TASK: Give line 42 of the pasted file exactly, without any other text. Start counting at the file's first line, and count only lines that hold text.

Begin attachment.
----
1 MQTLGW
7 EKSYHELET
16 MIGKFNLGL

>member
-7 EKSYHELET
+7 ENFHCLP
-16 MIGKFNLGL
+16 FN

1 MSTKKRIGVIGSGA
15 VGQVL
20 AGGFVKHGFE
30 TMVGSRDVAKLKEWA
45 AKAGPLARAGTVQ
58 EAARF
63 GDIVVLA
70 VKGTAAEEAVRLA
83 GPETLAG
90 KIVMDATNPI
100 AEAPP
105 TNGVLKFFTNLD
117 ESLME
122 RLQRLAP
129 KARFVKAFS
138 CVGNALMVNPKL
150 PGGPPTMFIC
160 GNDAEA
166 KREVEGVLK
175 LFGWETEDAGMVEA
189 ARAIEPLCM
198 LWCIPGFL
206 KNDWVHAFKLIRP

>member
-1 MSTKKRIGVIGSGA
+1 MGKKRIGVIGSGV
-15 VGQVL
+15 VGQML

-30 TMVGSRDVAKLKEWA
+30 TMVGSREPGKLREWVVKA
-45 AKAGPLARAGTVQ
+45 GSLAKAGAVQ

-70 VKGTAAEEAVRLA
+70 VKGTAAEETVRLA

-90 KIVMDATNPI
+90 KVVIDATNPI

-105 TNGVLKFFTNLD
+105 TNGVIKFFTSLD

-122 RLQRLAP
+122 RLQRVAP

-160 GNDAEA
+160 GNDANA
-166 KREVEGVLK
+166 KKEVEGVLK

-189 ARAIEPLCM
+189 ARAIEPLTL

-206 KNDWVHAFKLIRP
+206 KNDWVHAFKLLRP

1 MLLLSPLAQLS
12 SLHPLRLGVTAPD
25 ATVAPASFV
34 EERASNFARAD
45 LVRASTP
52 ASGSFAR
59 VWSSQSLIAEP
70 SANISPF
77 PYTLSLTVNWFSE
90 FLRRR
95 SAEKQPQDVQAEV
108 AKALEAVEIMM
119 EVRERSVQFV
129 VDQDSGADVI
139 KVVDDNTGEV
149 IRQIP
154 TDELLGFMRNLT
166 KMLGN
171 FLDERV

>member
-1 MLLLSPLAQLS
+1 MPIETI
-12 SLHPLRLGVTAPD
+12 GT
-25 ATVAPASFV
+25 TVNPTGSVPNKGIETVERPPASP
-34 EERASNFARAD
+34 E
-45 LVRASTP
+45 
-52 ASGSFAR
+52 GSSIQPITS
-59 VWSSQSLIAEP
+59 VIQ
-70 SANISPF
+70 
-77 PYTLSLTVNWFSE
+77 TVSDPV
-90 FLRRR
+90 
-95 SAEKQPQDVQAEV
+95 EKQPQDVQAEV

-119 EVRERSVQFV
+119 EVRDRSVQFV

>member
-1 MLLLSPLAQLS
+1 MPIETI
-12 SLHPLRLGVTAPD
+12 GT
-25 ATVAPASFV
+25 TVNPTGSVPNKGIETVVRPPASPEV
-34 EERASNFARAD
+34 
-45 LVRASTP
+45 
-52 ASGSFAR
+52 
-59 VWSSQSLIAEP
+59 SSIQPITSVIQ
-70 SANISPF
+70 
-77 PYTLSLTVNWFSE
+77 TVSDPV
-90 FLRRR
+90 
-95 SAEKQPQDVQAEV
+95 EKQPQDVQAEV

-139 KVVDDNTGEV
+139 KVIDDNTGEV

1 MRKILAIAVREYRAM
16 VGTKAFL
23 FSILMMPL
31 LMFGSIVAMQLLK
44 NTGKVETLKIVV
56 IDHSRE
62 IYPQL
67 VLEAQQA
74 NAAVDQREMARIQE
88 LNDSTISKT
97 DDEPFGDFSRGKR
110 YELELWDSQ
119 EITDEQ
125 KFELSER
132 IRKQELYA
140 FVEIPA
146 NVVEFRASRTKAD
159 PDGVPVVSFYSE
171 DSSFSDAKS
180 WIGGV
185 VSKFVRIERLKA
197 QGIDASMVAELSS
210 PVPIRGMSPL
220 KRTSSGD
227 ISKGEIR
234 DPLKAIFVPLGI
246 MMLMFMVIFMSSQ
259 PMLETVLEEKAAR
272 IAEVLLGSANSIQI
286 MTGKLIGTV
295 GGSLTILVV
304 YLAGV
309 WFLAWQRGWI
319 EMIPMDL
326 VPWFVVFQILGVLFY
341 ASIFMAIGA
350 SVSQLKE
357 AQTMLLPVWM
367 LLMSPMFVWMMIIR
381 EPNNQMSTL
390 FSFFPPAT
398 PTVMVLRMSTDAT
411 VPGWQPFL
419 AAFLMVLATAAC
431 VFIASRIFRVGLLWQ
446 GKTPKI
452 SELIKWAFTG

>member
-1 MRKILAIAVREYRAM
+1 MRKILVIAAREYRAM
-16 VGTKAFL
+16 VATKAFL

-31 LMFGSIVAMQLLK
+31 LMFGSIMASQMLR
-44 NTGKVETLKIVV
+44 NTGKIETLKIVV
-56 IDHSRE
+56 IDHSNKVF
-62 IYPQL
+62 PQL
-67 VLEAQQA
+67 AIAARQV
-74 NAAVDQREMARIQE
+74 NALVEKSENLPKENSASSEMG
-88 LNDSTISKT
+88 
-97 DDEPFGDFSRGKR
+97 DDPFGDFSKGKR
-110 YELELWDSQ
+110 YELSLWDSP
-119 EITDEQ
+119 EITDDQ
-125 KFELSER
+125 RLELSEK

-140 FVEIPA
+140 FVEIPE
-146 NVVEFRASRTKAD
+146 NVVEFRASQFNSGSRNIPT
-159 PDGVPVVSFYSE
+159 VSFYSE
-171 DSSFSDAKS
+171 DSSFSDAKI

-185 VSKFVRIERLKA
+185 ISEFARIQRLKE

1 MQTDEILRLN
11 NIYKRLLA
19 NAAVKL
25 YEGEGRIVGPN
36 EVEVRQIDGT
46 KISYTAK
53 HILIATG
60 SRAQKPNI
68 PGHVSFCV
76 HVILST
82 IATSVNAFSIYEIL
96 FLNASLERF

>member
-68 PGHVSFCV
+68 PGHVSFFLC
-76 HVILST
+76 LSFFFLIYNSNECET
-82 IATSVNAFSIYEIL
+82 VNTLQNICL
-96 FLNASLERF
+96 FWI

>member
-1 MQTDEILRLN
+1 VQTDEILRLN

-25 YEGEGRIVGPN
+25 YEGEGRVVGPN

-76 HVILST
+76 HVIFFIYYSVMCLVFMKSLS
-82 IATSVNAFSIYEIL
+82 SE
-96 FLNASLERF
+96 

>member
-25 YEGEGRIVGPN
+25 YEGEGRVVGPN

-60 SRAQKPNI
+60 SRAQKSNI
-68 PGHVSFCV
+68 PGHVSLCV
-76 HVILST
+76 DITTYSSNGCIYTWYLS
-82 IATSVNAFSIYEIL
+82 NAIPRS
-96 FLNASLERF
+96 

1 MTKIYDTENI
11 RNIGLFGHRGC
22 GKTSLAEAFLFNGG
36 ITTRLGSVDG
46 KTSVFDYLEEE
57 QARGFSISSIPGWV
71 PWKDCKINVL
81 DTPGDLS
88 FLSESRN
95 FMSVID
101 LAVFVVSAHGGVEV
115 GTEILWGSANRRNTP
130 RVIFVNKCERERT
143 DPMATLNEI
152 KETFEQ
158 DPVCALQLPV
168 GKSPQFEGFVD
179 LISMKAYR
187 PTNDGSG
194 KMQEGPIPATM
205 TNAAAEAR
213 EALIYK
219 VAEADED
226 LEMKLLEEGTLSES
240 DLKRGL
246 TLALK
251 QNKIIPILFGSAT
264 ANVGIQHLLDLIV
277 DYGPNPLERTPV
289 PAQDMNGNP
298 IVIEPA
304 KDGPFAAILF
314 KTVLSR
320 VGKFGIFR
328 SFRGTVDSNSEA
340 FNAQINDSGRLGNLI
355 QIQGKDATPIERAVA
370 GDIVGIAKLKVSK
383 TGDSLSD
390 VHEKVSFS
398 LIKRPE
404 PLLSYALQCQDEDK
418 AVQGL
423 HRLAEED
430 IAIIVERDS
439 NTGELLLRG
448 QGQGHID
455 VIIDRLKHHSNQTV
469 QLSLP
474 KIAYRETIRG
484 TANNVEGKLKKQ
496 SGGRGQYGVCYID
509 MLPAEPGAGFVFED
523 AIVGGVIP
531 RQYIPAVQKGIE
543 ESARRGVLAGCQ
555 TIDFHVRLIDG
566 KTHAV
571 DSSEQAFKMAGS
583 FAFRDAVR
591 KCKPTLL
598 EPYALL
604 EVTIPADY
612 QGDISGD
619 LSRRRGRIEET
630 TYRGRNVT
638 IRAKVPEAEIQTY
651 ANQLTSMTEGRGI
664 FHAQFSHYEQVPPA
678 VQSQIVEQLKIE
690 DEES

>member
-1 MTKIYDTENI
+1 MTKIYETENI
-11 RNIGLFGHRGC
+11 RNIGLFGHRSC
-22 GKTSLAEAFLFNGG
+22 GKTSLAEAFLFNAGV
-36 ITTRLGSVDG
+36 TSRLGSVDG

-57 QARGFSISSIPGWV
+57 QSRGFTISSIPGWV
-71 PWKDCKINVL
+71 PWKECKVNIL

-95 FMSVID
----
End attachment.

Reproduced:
+70 VKGTAAEETVRLA